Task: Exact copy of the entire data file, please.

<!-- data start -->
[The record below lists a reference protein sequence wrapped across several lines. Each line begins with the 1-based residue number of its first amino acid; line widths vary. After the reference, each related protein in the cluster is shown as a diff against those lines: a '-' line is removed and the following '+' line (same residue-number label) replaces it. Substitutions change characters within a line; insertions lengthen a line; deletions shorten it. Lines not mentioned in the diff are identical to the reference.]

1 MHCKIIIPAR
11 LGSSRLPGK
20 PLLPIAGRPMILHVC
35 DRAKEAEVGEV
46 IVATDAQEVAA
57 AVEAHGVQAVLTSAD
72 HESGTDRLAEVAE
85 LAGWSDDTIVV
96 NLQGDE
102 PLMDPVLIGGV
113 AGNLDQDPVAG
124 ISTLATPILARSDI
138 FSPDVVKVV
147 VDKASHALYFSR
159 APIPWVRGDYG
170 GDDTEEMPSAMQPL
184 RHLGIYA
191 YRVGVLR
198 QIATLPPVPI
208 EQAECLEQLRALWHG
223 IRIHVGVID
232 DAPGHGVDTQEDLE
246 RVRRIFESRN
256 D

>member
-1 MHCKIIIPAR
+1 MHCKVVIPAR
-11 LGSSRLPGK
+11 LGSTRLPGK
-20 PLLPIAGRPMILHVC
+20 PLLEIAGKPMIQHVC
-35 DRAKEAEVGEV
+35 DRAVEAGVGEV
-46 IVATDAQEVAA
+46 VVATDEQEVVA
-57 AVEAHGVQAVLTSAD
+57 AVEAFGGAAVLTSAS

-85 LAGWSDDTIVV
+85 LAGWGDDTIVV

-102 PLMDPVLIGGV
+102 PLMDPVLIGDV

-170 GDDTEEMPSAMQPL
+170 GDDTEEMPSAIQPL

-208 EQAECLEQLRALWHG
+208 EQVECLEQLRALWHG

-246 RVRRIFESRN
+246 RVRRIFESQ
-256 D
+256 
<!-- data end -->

[The record below lists a reference protein sequence wrapped across several lines. Each line begins with the 1-based residue number of its first amino acid; line widths vary. After the reference, each related protein in the cluster is shown as a diff against those lines: a '-' line is removed and the following '+' line (same residue-number label) replaces it. Substitutions change characters within a line; insertions lengthen a line; deletions shorten it. Lines not mentioned in the diff are identical to the reference.]

1 MHCKIIIPAR
11 LGSSRLPGK
20 PLLPIAGRPMILHVC
35 DRAKEAEVGEV
46 IVATDAQEVAA
57 AVEAHGVQAVLTSAD
72 HESGTDRLAEVAE
85 LAGWSDDTIVV
96 NLQGDE
102 PLMDPVLIGGV
113 AGNLDQDPVAG
124 ISTLATPILARSDI
138 FSPDVVKVV
147 VDKASHALYFSR
159 APIPWVRGDYG
170 GDDTEEMPSAMQPL
184 RHLGIYA
191 YRVGVLR
198 QIATLPPVPI
208 EQAECLEQLRALWHG
223 IRIHVGVID
232 DAPGHGVDTQEDLE
246 RVRRIFESRN
256 D

>member
-1 MHCKIIIPAR
+1 MHCKVVIPAR
-11 LGSSRLPGK
+11 LGSTRLPGK
-20 PLLPIAGRPMILHVC
+20 PLLEIAGKPMIQHVC
-35 DRAKEAEVGEV
+35 DRAVEAGVGEV
-46 IVATDAQEVAA
+46 VVATDEQEVVA
-57 AVEAHGVQAVLTSAD
+57 AVEAFGGAAVLTSAS

-85 LAGWSDDTIVV
+85 LAGWGDDTIVV

-102 PLMDPVLIGGV
+102 PLMDPVLIGDV

-170 GDDTEEMPSAMQPL
+170 GDDTEEMPSAIQPL

-208 EQAECLEQLRALWHG
+208 EQVECLEQLRALWHG

-246 RVRRIFESRN
+246 RVRRIFESQ
-256 D
+256 